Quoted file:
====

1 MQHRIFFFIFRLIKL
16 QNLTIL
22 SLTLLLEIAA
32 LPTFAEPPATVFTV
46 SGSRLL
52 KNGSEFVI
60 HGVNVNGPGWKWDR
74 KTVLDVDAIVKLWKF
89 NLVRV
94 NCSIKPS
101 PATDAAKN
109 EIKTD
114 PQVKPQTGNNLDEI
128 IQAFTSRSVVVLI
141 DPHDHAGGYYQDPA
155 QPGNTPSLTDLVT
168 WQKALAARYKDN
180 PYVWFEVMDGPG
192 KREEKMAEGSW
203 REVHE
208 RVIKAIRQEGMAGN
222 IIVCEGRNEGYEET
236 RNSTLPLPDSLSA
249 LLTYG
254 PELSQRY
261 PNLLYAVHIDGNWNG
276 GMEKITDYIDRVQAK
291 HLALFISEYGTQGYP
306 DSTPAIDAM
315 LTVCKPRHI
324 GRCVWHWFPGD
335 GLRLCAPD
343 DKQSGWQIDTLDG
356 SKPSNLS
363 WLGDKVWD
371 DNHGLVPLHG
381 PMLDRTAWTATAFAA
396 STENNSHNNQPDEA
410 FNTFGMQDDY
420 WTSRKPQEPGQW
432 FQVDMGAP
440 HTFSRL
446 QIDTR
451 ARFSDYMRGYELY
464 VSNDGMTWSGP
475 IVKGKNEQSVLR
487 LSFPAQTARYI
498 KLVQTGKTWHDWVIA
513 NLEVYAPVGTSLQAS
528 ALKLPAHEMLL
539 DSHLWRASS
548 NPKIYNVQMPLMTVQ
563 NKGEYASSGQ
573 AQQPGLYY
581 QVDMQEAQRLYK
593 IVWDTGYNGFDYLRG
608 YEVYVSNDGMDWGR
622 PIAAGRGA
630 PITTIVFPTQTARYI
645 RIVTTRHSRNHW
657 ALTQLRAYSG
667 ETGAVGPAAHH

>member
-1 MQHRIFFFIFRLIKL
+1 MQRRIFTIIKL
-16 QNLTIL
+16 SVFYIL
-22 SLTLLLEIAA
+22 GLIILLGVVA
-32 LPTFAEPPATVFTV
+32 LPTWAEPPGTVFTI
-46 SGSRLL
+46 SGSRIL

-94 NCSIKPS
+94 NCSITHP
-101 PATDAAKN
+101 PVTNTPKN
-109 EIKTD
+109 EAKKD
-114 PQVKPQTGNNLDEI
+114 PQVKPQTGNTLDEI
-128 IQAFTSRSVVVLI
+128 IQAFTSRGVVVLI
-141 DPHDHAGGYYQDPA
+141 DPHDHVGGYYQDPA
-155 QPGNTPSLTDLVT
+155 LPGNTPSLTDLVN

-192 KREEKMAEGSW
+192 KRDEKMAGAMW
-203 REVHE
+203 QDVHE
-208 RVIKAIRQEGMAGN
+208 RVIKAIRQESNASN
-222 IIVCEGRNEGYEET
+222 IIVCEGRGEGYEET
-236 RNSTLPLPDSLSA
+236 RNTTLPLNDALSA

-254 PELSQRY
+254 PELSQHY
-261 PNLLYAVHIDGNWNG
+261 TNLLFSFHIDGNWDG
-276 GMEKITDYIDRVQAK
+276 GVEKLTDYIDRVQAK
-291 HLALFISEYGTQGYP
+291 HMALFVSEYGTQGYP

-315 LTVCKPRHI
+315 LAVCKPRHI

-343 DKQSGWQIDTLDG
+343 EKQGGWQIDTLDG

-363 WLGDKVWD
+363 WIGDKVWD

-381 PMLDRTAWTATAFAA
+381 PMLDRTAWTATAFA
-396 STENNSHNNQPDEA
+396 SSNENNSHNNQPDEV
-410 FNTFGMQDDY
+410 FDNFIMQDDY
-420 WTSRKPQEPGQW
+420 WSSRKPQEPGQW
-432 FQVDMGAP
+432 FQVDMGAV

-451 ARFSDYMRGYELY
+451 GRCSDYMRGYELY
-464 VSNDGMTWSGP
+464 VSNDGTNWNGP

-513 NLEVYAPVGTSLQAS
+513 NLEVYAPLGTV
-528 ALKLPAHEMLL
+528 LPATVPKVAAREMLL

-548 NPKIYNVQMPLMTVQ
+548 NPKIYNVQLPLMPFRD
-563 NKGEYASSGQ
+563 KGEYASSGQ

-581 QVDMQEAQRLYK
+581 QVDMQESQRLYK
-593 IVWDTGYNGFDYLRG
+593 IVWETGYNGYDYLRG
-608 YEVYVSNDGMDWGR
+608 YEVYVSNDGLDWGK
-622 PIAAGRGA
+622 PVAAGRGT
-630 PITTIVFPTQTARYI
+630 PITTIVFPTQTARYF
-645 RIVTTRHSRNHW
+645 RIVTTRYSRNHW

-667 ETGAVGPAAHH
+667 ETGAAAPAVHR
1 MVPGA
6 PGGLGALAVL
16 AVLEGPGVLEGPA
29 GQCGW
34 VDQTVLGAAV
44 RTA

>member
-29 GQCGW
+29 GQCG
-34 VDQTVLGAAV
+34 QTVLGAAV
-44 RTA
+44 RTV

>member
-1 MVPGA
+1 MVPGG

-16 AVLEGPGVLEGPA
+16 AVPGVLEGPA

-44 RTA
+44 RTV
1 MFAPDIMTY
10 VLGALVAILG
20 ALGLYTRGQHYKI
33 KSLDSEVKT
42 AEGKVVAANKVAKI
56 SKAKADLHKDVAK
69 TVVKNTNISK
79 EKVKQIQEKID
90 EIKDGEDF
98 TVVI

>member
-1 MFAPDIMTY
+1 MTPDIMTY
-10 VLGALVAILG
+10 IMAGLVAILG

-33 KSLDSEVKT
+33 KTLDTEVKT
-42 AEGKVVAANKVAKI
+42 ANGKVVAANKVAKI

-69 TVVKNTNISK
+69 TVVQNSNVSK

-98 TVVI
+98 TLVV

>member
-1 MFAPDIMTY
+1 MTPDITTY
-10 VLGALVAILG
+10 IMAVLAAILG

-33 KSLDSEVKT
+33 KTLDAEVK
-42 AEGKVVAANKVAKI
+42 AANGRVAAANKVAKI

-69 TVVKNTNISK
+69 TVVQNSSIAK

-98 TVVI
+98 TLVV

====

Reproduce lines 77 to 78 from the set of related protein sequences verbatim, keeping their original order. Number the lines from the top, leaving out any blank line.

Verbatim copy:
+101 PVTNTPKN
-109 EIKTD